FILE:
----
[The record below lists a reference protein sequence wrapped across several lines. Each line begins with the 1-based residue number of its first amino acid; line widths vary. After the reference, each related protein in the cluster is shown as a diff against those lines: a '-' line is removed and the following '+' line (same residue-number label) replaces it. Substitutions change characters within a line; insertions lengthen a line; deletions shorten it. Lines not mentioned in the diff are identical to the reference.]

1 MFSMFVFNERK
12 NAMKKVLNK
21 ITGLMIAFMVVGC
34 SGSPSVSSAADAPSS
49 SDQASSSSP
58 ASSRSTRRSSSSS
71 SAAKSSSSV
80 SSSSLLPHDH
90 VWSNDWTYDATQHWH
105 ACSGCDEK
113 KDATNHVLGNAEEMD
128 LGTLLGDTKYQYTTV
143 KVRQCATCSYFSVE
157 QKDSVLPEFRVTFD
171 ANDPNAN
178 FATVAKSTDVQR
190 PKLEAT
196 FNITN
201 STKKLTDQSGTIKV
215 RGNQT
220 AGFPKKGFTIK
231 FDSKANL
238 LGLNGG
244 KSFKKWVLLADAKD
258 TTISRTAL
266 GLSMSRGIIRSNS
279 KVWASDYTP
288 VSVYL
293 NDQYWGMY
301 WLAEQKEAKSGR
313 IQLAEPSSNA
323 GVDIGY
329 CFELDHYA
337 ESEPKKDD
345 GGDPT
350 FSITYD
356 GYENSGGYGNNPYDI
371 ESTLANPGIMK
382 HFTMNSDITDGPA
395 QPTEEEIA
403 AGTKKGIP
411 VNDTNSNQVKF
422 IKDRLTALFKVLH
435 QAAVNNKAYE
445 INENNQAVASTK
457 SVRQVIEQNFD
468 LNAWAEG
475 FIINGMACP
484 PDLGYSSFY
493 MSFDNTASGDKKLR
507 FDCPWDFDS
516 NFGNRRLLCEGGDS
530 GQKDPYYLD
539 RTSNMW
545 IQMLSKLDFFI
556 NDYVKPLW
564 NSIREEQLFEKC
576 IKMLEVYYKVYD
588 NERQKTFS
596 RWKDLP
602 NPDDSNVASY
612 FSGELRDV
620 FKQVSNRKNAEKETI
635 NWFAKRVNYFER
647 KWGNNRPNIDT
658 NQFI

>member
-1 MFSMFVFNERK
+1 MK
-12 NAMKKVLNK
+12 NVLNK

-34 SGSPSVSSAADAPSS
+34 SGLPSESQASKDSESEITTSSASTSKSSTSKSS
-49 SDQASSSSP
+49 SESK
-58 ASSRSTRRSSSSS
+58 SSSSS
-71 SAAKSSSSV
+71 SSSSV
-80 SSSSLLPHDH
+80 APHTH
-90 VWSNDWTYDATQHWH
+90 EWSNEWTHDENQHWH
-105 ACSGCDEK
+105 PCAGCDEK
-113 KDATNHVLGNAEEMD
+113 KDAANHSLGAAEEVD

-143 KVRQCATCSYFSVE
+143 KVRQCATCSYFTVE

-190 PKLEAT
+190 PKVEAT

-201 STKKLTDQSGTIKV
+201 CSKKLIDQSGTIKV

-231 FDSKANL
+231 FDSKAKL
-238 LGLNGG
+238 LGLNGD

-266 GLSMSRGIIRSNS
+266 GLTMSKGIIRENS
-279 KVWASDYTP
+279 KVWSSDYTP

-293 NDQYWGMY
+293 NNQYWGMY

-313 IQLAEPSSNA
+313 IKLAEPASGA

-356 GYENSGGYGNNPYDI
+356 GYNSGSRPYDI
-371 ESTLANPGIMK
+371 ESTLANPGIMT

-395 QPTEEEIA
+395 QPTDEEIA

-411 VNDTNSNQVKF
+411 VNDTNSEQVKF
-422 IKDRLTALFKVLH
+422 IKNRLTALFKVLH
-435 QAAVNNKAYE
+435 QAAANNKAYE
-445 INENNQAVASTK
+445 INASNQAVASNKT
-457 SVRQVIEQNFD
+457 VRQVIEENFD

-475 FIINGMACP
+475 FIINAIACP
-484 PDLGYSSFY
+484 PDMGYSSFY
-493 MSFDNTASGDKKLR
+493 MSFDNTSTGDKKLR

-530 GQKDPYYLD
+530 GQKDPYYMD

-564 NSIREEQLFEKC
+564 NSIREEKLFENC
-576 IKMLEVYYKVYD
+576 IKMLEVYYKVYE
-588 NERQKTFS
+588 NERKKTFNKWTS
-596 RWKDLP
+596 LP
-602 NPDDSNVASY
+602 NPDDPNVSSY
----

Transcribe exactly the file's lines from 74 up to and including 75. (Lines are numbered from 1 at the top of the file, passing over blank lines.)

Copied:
+34 SGLPSESQASKDSESEITTSSASTSKSSTSKSS
-49 SDQASSSSP